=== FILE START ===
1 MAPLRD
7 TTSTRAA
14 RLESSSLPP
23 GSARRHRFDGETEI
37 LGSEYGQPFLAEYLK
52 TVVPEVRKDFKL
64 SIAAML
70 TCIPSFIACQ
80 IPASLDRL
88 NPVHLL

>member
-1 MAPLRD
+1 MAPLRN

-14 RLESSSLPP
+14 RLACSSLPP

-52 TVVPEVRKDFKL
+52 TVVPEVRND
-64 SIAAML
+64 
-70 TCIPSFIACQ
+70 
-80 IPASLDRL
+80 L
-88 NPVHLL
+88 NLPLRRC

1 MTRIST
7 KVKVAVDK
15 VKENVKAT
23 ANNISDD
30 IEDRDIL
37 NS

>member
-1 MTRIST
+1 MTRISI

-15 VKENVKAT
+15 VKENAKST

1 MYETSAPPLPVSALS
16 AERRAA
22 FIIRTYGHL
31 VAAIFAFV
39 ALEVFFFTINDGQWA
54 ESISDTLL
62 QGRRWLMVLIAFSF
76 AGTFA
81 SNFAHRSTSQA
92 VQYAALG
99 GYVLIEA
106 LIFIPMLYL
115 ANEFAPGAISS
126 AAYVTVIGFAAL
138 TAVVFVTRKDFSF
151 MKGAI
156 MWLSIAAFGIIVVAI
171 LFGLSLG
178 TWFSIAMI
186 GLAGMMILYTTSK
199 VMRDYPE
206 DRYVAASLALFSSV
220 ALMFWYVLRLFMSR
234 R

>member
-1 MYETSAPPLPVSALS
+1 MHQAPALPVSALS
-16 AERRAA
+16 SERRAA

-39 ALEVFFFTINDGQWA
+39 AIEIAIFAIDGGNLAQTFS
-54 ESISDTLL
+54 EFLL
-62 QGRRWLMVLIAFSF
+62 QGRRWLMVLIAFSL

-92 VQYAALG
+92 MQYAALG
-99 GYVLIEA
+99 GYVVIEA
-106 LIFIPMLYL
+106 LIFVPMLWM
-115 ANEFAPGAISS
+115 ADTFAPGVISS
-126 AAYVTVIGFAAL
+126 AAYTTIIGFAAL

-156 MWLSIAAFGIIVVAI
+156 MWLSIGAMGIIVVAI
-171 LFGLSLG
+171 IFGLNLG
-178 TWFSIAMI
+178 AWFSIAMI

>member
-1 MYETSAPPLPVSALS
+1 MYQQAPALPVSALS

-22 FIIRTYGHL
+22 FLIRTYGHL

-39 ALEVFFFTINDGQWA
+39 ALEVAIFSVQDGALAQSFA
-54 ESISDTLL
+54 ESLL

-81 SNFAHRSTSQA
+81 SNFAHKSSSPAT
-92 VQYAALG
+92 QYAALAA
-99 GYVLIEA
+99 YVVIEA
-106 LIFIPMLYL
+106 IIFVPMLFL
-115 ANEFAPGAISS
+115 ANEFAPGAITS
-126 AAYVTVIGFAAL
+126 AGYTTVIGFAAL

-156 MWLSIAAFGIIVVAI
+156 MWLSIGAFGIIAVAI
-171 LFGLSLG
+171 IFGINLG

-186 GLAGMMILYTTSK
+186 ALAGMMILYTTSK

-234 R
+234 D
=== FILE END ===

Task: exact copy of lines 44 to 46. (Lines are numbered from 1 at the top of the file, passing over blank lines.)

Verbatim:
76 AGTFA
81 SNFAHRSTSQA
92 VQYAALG